How about at the label end? Often times, it’s not easy for them either. Because an artist sometimes delivers an album that doesn’t have a natural home at radio, even if the band was once played at Alternative radio.
“It kind of depends on the band and what lane they ultimately see themselves living in,” says Roadrunner President Mike Easterlin. “In the case of Paramore’s last album, most of the biggest songs were Pop songs. We could have taken lesser songs out to Modern Rock and tried to force it…but those songs just weren’t there. Yet when you see the band live, even with the more poppy stuff, they still truly rock as a live band.”
Michael Halloran takes a historical view of how we came to be where we are now. “Look, we had the 4AD revolution before the Lilith Fair. We owned 99 percent
“Look, we had the 4AD revolution before the Lilith Fair. We owned 99 percent of the female artists back in the day—Patti Smith, Bjork, Cocteau Twins, Alison Moyet…and the pop stuff of the ‘80s was brought to you by us anyway. All of that stuff on MTV, but sadly, there was no true Top 40 station to play it back in those days.”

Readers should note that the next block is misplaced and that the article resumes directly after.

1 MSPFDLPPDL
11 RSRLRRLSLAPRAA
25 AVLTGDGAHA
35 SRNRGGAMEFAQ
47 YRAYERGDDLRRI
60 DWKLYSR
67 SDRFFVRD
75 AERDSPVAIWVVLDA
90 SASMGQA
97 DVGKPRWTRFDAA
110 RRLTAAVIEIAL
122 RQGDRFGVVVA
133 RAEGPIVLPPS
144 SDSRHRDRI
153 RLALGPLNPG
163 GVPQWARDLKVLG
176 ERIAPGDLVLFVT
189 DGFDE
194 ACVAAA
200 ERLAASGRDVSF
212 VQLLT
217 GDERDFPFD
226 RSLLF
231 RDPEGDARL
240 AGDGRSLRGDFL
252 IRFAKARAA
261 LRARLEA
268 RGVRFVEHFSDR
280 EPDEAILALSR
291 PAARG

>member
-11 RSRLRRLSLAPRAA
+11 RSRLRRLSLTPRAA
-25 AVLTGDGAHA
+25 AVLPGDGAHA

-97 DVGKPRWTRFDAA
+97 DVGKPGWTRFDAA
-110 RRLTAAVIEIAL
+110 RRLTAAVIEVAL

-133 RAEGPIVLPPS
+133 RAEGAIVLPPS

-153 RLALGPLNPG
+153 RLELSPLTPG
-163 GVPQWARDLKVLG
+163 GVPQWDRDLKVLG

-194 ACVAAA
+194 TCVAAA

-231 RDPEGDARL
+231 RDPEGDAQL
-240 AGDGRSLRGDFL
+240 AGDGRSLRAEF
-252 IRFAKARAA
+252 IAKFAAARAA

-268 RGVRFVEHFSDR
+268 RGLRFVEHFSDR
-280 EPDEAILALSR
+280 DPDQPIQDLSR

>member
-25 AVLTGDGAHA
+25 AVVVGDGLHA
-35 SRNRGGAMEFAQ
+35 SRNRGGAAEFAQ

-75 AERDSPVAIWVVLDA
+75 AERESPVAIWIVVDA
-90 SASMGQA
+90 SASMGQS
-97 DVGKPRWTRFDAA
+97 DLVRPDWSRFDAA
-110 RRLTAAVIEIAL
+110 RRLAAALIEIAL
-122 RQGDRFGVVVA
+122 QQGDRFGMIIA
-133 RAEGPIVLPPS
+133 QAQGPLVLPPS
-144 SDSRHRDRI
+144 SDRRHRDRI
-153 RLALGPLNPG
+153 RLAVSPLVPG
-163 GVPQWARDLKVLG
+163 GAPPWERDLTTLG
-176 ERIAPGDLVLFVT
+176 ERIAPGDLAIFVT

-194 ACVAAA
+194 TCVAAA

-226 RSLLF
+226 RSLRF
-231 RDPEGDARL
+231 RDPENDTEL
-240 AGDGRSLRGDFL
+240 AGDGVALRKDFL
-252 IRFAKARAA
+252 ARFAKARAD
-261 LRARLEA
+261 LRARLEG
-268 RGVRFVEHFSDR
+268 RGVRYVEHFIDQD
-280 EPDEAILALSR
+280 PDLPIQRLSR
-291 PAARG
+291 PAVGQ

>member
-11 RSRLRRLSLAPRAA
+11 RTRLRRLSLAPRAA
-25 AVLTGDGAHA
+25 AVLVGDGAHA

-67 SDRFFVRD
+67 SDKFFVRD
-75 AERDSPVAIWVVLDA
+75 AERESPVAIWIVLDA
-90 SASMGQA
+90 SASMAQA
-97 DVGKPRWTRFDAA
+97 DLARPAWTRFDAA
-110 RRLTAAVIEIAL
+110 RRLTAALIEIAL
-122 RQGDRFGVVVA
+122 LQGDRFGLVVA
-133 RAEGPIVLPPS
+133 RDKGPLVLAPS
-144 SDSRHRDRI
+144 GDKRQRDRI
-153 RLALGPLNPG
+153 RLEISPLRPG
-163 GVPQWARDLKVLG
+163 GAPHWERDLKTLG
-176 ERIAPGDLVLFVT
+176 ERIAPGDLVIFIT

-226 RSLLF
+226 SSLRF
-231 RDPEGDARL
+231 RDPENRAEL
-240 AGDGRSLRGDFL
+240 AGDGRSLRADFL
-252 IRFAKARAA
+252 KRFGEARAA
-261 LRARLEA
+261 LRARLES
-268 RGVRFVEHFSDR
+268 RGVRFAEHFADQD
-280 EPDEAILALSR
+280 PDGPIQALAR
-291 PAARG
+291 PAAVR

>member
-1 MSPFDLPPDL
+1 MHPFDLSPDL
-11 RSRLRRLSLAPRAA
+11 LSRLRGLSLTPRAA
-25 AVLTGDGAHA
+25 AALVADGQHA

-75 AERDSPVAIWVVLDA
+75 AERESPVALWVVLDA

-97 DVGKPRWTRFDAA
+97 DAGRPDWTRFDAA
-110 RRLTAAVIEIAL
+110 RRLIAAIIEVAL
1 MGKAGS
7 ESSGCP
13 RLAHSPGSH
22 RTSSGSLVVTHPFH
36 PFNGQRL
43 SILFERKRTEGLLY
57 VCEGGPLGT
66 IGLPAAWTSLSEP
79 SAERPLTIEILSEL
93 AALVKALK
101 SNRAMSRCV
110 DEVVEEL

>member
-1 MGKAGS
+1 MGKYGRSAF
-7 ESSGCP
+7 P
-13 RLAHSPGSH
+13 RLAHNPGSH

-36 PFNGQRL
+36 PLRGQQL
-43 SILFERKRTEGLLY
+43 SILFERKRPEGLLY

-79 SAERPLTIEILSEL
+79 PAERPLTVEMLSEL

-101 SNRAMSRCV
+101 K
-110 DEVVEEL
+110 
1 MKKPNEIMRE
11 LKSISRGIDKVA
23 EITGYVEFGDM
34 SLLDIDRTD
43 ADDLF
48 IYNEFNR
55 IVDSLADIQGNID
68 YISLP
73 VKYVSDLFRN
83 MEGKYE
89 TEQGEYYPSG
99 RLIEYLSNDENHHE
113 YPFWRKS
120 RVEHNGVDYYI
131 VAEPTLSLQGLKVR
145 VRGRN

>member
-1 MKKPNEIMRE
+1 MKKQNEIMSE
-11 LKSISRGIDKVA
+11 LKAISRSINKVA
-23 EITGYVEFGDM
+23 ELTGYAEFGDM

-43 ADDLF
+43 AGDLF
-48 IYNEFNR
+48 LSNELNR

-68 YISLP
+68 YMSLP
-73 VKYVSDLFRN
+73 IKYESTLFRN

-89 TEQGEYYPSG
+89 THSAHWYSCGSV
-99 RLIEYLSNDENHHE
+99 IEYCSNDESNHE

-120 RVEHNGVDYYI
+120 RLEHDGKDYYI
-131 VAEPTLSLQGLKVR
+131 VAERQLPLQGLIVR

To Halloran, what’s missing now is that all of those bands that Alt played back then had “cred.” And many of the artists and songs worked to Alt now have no “cred” to speak of.
But of course, if that “cred” thing is a problem for Alt, you can take heed of the words from the Alt radio insider I spoke of earlier. He says, “If you don’t like what the labels are sending you, go out and find something on your own.”